Iditarod by D. Jordan Redhawk

I finished this online story just about 20 minutes ago and wanted to get my thoughts down before they start to fade away. I want to state right away that I know the author and have had several conversations with her over the past year or so. It started when I called bullshit while discussing her book, Tiopa Ki Lakota, during a Cocktail Hour podcast. To be fair to Redhawk, the bullshit being called was based on the online version and not the published version, which I haven’t read yet but plan to do so very soon. She left a message somewhere, I can’t remember exactly where now, that let me know that the issues I was calling BS on had been fixed in the published book. It’s become a joke of sorts between us and I’ve come to like Redhawk quite a bit. We even discovered that we lived across the street from each other in Idaho. Not at the same time, about a decade apart, but still pretty cool.

I debated for a few minutes about whether I should post a review of Iditarod, but decided that I’ve called enough bullshit with the author that she’s not going to get her feelings hurt by anything I have to say here. And the story is damn good and I’d hate to have readers miss it. I had heard about it a long time ago but didn’t load it up on my reader so I never read it. Then a few months ago, I was scrolling through Callie’s Creations and saw the cover that I’ve used here. I grabbed it and stuck it on my reader. But, yeah, I forgot about it again…

The truth of the matter is that I would see it, sometimes, while scrolling through, looking for a cover or title that grabbed me but I never picked it. I liked Tiopa Ki Lakota so much and I was worried that Iditarod would be a let down. I don’t know if that’s ever happened to any of you but that was in the back of my head so I would keep scrolling until something else jumped out at me. Redhawk is going to be on Cocktail Hour with me and Andy at the end of September so I decided that I should go ahead and read it. And I wasn’t disappointed.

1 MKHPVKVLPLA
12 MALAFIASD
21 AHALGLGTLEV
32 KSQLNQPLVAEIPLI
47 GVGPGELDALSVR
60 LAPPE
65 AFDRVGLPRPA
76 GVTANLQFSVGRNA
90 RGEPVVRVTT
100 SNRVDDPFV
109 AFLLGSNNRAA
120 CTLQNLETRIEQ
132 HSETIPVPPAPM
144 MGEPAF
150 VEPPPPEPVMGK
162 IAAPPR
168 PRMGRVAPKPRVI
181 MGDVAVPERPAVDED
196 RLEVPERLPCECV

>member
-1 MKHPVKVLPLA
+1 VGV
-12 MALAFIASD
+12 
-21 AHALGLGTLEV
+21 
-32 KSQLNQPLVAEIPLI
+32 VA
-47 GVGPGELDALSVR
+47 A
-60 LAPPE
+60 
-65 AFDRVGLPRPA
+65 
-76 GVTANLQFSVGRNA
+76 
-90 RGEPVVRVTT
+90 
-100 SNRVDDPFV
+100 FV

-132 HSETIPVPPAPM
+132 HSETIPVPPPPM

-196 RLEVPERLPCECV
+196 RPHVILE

As the title gives away, this story centers on the annual dog sled race. I had heard of the Iditarod before but never any real details. I feel like a pro now! Lainey Hughes is a photo journalist who gets a last minute assignment to capture the end of the Iditarod. She’s none too happy about that and becomes even less happy once she gets there. The one bright spot is being picked up by Scotch Fuller. Literally. Lainey slips on some ice and falls on her ass. Scotch gives her a hand up and gets a bit of attitude in return. Later, at the awards dinner, Lainey can’t keep her eyes off of Scotch and feels a strong attraction that she can’t seem to shake, even after leaving Alaska. She turns that attraction into a deal that has her back in Alaska a few months later. And that’s where the story really begins.

I won’t go much more into it than that except to say that there are some action sequences that had me on the edge of my seat. There’s not loads of action but I was definitely engaged in the race and in the development of the relationship between Lainey and Scotch. There were a few places where it seemed to drag on a bit too long and there were some typos and misused words – very typical stuff in an online story – but nothing that made me even consider putting it down. The only thing that was irritating was the overuse of “tawny curls” to describe Scotch’s hair but that eased up toward the later part of the book. There were also a few things that I wanted to know a bit more about that weren’t addressed, like if Scotch’s family knew about the growing feelings between the women and what their reactions may have been.

Those things, for me, didn’t take away from the enjoyment I experienced while reading. The thing that I loved so much about Tiopa Ki Lakota came shining through in Iditarod: the obvious research that Redhawk put into this story. The descriptions of the race are so carefully detailed that I could see the landscape in my head. I felt like I was on the sled, looking out over the dogs and seeing what the musher saw. And the human characters weren’t the only ones that I felt a connection with. The dogs each had their own personalities and relationships to each other and the humans they lived and worked with. I cheered for the entire team, not just the musher, and when any of the dogs had to be dropped, I felt the disappointment that they must have felt. And just like when I read Tiopa, I wanted to put the book down and google so many things. I wanted to learn even more about this incredible race.

When you read Iditarod, keep in mind that this is the first draft of a novel. It has been picked up for publication but there’s no release date just yet. I’ll be sure to post a comment here when it’s available. I will definitely give it a read. In the meantime, you can read the online version here:

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